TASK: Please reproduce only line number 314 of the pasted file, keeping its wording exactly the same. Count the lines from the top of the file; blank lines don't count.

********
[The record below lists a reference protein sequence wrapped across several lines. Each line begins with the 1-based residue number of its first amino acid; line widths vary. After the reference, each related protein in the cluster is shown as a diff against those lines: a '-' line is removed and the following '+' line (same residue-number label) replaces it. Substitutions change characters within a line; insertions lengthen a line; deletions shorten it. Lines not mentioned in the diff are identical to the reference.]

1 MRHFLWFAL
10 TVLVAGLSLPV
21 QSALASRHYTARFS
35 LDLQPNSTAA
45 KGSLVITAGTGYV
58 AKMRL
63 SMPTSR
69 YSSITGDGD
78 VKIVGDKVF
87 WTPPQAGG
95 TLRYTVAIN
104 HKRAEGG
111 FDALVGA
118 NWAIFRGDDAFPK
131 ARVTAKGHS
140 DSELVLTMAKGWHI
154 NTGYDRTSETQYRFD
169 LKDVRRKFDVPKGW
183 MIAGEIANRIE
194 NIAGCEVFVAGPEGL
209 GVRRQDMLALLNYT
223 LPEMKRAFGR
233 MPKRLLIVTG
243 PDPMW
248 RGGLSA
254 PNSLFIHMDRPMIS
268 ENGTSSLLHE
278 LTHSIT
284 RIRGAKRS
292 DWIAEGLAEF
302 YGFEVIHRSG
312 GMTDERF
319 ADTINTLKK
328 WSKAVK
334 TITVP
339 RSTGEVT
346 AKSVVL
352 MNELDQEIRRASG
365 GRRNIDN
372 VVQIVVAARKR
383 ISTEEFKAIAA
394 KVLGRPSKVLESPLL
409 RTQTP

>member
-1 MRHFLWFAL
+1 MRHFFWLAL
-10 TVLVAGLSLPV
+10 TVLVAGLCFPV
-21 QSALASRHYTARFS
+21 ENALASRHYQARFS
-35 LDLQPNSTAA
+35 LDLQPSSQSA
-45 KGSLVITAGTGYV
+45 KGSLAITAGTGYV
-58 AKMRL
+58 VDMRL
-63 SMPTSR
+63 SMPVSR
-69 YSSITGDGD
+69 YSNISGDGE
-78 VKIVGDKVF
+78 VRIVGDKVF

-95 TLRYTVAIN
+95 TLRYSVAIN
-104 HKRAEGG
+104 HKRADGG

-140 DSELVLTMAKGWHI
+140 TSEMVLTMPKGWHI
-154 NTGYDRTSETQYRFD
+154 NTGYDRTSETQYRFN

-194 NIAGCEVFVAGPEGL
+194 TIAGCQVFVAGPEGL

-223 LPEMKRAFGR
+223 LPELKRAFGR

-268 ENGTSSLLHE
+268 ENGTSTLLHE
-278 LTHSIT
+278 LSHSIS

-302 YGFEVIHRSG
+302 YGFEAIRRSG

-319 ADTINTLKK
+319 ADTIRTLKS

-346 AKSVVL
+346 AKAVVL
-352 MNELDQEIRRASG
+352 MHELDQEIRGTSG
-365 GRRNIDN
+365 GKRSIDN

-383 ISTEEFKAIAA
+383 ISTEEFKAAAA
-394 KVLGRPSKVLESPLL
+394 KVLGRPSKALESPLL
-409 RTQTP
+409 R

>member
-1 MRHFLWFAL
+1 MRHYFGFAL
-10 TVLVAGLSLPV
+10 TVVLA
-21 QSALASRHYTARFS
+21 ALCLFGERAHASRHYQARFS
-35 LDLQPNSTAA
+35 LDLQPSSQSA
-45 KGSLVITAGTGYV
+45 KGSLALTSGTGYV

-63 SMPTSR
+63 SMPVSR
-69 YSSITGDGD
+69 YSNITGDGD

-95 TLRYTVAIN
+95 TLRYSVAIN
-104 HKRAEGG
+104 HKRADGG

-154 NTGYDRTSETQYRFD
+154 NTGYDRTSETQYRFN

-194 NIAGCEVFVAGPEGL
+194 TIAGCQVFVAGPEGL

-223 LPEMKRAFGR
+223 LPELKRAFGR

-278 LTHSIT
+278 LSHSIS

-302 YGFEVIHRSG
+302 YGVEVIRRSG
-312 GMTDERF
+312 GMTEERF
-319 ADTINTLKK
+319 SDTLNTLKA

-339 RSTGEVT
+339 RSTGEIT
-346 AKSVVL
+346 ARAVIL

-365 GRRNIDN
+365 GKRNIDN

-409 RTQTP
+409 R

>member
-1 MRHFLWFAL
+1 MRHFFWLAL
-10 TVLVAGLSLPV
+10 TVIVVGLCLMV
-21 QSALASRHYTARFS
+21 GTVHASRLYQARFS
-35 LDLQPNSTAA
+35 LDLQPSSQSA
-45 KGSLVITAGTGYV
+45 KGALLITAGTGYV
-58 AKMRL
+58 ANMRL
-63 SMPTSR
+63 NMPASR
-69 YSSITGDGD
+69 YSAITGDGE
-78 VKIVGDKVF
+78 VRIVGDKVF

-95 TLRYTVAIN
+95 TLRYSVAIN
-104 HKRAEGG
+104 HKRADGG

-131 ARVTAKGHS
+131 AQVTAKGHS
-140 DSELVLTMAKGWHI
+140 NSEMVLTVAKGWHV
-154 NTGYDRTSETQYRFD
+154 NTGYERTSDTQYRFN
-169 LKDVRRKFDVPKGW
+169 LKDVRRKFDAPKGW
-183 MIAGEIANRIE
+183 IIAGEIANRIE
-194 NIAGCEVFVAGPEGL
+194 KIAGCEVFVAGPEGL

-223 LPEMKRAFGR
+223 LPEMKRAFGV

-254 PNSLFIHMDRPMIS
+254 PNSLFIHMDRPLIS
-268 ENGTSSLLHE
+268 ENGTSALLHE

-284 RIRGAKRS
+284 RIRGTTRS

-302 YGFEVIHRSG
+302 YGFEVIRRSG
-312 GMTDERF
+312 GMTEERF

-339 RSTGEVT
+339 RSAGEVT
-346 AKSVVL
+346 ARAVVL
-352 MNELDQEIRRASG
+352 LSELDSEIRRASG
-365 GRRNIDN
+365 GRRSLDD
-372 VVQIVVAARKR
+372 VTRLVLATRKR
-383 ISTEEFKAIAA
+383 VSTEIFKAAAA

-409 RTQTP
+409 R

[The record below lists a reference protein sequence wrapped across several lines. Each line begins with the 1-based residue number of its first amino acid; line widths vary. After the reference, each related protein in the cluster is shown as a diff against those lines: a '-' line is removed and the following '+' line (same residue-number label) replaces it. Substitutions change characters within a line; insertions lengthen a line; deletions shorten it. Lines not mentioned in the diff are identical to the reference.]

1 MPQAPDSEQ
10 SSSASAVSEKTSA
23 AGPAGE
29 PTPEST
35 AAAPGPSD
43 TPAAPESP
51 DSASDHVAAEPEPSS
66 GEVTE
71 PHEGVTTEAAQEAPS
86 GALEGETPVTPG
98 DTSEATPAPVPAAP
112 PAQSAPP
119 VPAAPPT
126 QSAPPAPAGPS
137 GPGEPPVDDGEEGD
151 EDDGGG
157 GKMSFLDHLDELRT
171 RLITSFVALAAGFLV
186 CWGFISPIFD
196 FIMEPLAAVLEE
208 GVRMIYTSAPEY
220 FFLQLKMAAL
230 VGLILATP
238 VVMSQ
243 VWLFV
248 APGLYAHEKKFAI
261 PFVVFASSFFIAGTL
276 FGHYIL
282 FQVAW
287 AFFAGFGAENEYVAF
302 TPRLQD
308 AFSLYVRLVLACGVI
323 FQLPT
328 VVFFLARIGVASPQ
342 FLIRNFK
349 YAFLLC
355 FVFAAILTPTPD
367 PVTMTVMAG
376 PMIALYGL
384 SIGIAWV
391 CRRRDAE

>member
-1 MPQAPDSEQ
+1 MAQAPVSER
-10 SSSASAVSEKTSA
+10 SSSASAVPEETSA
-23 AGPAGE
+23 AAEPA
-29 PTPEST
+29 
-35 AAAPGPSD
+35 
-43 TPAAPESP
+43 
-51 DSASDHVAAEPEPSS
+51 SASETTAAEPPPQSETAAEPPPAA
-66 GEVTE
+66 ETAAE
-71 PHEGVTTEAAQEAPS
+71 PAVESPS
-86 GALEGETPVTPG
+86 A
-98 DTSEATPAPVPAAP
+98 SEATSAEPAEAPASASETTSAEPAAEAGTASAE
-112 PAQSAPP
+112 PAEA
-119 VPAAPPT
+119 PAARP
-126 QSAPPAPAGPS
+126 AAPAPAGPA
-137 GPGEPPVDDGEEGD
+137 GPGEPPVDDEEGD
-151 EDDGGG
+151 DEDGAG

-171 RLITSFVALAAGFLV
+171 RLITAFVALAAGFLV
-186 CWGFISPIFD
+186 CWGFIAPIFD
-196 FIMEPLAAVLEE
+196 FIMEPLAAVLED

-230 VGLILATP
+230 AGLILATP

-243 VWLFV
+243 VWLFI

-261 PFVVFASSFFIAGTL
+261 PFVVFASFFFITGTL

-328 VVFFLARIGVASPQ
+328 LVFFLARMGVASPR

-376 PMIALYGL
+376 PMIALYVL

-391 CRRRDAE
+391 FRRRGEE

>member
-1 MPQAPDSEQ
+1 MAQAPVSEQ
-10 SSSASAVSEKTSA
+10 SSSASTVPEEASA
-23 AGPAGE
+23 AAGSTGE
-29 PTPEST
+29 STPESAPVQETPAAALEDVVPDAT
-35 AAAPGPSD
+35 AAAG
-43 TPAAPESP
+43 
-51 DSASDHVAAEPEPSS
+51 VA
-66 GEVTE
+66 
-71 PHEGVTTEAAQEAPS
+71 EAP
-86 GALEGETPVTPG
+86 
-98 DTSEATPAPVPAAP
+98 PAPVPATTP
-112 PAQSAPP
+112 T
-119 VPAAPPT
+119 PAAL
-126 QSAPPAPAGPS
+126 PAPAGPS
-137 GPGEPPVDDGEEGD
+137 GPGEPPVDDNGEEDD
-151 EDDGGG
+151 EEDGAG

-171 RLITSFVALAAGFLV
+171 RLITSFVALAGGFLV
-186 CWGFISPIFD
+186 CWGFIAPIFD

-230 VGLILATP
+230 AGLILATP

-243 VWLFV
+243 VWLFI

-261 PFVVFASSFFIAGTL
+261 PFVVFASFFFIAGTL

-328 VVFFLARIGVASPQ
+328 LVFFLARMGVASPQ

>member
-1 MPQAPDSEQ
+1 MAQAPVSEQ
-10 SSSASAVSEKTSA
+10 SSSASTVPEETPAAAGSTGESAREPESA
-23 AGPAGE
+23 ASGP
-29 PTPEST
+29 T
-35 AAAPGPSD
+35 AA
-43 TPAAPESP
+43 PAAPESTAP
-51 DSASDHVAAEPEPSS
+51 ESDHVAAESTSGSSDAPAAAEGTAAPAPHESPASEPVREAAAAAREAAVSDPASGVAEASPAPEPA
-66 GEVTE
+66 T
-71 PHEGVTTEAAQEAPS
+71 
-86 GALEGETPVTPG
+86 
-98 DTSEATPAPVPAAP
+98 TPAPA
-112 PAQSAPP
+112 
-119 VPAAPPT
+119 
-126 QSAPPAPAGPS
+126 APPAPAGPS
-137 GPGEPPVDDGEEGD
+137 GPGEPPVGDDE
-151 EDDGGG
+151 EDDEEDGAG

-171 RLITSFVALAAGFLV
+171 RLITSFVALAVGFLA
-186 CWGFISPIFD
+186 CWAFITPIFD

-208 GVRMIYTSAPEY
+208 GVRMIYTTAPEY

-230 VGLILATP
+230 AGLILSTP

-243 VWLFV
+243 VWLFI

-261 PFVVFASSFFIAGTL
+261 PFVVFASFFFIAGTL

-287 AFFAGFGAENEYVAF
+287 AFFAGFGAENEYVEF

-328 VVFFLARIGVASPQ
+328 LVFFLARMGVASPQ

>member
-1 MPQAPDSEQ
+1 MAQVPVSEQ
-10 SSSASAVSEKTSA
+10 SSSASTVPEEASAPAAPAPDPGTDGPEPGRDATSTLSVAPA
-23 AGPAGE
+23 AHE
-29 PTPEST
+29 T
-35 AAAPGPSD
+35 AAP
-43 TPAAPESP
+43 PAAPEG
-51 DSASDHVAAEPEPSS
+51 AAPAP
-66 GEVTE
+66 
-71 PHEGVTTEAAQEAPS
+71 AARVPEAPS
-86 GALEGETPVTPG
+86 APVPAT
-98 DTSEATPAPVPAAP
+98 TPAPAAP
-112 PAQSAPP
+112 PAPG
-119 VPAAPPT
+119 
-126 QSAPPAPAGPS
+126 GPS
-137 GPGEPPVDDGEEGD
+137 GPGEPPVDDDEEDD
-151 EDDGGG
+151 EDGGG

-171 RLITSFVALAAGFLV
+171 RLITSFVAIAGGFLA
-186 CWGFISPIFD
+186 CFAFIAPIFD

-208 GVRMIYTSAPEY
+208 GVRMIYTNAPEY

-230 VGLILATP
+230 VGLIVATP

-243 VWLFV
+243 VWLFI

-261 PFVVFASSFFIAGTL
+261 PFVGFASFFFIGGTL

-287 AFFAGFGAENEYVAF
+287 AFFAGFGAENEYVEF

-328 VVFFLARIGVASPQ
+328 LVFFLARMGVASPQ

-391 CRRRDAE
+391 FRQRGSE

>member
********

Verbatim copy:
-112 PAQSAPP